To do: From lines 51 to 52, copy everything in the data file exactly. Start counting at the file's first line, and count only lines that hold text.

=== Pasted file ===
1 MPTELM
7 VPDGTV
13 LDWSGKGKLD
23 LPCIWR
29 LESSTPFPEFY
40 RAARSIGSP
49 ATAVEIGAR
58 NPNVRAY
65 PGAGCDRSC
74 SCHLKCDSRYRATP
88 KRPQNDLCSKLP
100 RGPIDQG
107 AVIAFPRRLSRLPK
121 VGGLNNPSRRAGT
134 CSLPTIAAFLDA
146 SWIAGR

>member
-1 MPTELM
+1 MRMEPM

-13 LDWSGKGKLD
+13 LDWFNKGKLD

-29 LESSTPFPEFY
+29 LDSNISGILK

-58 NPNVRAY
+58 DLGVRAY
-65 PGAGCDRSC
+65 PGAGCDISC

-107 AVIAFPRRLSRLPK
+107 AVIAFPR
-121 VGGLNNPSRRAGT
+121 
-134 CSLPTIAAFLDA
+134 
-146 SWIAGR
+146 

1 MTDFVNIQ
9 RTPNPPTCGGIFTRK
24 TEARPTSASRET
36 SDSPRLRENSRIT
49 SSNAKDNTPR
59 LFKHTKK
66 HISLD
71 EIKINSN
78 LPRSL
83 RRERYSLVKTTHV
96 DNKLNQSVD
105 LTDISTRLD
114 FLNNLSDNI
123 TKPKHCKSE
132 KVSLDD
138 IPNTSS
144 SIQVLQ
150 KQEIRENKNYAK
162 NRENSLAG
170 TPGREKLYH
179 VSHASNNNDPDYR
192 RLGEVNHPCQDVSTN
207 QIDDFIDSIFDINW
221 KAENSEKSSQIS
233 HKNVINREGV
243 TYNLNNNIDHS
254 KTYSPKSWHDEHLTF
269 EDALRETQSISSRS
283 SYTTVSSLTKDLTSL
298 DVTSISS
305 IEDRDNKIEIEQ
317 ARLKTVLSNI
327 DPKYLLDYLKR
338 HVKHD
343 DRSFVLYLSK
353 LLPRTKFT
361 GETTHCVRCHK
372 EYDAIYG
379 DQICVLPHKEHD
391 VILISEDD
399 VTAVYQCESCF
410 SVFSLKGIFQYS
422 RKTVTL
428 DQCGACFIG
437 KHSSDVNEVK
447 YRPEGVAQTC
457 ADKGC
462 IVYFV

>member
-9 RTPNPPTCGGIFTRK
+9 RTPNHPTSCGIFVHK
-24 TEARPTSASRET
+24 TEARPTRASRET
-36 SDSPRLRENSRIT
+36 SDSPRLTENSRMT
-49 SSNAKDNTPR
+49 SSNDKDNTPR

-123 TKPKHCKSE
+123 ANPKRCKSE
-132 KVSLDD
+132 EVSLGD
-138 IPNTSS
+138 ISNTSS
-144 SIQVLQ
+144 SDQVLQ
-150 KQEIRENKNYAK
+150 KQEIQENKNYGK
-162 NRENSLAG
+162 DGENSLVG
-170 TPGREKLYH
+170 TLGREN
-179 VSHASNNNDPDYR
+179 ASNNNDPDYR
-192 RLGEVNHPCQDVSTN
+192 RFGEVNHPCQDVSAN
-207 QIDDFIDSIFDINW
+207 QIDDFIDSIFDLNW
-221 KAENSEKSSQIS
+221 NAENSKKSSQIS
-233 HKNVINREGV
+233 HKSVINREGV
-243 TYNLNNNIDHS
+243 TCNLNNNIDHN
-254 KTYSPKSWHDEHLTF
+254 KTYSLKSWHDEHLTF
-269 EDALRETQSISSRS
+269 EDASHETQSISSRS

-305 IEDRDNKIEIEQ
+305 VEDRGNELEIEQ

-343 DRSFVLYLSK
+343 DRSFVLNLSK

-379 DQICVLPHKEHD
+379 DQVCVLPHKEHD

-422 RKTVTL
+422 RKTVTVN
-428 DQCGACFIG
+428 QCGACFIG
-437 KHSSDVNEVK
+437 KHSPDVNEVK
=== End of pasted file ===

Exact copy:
138 IPNTSS
144 SIQVLQ